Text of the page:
While it wasn’t profitable, Sangoma had earned a decent amount of money in the past. With how good the company’s outlook seemed, specifically the promise of a profitable and growing product portfolio, it seemed inevitable that the company could regain much of its former earnings power. When this happened, my delusional thinking went, the stock price would follow.
By summer the company had postponed the roll out of its remaining products to focus on working out the bugs in a recently released product. Earnings growth stumbled, and so did the stock, now down to $0.30 from a 52 week high of $0.42.
Then came a bit of bad news. 14 months after I bought the stock, the firm announced that it had acquired two businesses that it hoped would add meaningfully to earnings.
As a net net stock investor, I want to see a stable NCAV. Long term assets don’t factor in to my valuation, and earnings only ever play a supporting role in my investment decision. With these two acquisitions, I knew that the company would be either growing its share count, taking on debt, or handing over a large chunk of cash.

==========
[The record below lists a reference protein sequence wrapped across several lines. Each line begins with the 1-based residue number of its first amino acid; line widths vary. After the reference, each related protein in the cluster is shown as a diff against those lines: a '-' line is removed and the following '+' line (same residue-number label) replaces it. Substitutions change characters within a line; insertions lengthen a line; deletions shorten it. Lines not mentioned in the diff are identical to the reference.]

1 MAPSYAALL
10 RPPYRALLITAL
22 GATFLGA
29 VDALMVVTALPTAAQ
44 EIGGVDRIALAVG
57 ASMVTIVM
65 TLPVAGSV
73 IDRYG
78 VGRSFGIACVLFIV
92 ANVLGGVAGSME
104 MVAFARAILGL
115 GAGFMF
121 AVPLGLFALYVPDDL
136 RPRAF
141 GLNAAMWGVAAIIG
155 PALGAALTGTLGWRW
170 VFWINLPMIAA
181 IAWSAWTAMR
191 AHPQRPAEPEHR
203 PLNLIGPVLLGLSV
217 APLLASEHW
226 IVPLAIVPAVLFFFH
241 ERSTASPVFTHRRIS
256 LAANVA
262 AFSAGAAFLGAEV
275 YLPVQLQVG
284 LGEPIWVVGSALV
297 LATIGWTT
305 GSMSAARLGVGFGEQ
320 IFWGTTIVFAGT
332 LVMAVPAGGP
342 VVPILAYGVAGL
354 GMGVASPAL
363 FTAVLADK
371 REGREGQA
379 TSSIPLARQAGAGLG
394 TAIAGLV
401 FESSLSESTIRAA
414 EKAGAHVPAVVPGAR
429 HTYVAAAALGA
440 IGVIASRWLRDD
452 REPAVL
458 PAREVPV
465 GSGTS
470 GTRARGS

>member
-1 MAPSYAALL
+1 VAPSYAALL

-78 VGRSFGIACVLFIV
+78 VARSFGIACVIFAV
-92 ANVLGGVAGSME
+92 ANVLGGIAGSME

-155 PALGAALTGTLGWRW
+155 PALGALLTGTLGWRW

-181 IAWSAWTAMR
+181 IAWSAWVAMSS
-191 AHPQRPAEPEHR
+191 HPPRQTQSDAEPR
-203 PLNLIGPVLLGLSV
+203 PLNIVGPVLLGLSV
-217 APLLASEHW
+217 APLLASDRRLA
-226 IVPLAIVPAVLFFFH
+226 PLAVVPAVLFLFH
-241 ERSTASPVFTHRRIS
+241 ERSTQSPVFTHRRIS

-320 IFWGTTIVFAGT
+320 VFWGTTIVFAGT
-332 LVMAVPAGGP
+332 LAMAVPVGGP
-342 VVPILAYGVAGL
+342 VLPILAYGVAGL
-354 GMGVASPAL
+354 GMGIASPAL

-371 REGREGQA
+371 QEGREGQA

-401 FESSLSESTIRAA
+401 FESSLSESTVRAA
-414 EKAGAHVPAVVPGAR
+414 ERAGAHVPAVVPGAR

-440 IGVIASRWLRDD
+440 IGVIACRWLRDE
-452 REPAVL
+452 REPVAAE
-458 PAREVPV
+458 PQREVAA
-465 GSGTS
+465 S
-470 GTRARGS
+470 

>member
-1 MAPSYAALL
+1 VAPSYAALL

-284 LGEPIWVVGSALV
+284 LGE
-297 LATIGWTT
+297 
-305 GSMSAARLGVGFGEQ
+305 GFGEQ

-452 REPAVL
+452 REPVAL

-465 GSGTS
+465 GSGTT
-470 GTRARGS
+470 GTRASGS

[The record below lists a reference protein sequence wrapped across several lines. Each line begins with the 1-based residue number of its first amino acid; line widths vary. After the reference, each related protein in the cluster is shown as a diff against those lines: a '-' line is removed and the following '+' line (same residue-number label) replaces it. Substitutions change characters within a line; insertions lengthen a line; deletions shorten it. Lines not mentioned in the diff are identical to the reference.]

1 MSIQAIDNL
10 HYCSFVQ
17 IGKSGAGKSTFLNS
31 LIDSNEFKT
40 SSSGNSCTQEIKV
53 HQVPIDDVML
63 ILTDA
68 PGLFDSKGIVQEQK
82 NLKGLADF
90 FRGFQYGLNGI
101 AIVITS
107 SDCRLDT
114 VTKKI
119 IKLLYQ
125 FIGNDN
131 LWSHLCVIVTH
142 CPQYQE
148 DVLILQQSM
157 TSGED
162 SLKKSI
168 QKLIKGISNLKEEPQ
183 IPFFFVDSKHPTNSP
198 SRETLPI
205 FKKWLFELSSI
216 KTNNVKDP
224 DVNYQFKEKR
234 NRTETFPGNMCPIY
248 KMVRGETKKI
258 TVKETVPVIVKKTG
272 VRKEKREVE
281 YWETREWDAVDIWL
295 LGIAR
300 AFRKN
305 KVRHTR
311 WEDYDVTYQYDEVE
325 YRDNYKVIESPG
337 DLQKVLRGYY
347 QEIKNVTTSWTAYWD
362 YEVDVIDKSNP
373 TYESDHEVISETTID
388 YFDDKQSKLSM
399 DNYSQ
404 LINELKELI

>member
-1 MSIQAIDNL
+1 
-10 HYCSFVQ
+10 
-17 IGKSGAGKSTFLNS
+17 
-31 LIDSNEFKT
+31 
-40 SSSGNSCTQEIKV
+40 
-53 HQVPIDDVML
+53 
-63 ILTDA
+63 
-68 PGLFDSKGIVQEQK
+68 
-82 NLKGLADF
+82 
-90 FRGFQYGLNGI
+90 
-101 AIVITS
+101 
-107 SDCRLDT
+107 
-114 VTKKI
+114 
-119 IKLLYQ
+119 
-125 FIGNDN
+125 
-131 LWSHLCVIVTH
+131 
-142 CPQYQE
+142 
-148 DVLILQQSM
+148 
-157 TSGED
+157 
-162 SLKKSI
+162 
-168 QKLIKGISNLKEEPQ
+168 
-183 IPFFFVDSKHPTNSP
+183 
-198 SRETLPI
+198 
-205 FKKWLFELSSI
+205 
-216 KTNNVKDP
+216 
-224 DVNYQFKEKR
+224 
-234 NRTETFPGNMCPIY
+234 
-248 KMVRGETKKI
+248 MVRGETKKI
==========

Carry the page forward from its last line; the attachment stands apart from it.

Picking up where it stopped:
I suspected that all of these were bound to ravage the company’s NCAV but hoped that I was wrong so decided to wait for the final numbers to come in.
Stick to Your Strategy
The biggest problem retail investors have is that they don’t adopt a simple, yet highly profitable, investment strategy and then stick to it.
Ironically, a lot of small investors think that they’re Warren Buffett. They look at Buffett’s returns, and say to themselves, “I’ll just do what Buffett does.” But without Buffett’s skill and experience, this amounts to falling into the Warren Buffett trap and can prove fatal to investment returns.
Choose something simple, something doable, then stick to it.